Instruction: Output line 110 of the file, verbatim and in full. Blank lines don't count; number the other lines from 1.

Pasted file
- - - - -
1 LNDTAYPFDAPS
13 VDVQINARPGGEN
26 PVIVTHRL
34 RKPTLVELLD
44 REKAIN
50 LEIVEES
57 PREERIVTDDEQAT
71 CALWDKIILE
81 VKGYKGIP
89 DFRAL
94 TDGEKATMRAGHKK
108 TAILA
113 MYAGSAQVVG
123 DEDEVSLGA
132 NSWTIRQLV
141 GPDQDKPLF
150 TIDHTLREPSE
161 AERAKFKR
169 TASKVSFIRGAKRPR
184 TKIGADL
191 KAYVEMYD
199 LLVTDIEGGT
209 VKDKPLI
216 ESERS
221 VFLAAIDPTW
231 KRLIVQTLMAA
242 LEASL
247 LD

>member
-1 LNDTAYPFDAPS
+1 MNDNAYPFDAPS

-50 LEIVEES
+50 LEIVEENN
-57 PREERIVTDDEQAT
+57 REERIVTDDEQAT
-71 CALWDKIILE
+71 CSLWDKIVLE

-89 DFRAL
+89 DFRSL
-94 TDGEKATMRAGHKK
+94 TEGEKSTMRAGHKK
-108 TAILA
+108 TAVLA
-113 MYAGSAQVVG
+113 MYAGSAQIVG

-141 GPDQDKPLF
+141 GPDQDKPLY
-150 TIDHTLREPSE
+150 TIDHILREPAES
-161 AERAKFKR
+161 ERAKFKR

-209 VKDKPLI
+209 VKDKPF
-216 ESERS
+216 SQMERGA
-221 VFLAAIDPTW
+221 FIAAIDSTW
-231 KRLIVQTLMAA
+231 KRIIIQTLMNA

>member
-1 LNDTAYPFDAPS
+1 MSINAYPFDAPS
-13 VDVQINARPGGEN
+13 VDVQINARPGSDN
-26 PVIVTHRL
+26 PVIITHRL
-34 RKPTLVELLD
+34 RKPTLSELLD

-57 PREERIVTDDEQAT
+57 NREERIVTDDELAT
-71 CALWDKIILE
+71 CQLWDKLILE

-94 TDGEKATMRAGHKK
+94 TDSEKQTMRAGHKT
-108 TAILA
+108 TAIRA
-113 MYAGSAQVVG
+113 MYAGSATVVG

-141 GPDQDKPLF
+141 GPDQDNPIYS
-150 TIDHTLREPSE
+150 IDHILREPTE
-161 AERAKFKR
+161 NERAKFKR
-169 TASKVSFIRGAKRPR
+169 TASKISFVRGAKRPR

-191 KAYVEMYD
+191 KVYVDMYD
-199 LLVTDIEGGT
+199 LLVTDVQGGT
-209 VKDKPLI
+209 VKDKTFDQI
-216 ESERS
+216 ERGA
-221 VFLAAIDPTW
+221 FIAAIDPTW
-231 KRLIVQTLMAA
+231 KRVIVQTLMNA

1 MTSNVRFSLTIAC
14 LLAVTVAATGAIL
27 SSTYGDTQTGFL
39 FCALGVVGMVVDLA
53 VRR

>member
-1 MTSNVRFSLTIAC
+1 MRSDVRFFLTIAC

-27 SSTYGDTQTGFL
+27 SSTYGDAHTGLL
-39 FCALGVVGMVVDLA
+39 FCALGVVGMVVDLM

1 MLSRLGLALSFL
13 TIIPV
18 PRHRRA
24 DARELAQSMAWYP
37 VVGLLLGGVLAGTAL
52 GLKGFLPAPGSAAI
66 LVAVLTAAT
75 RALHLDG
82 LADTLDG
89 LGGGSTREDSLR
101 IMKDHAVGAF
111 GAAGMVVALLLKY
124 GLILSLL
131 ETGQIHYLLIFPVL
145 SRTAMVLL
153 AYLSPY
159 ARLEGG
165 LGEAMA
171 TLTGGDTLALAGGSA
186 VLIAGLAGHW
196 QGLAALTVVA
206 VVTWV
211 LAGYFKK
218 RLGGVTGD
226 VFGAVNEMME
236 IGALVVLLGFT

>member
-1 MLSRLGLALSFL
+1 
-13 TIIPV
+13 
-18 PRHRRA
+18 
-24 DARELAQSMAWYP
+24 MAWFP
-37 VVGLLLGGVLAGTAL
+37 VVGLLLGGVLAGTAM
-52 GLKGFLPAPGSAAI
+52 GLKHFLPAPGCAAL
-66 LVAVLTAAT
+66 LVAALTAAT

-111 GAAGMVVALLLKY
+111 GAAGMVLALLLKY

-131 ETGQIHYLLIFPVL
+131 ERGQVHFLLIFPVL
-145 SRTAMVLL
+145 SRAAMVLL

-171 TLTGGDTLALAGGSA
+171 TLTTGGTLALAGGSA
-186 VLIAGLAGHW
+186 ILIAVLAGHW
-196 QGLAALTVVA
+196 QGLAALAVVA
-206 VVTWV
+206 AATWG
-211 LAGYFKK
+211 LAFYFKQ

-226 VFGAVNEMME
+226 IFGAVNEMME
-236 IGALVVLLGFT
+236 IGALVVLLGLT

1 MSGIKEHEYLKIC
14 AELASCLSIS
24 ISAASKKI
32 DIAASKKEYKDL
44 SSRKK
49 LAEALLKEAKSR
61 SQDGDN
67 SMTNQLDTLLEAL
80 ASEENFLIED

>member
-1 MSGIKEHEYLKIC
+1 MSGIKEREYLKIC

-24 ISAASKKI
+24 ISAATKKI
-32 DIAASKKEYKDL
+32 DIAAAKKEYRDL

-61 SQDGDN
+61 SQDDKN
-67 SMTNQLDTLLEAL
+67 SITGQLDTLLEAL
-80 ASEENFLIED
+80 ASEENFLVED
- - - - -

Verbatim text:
+39 FCALGVVGMVVDLM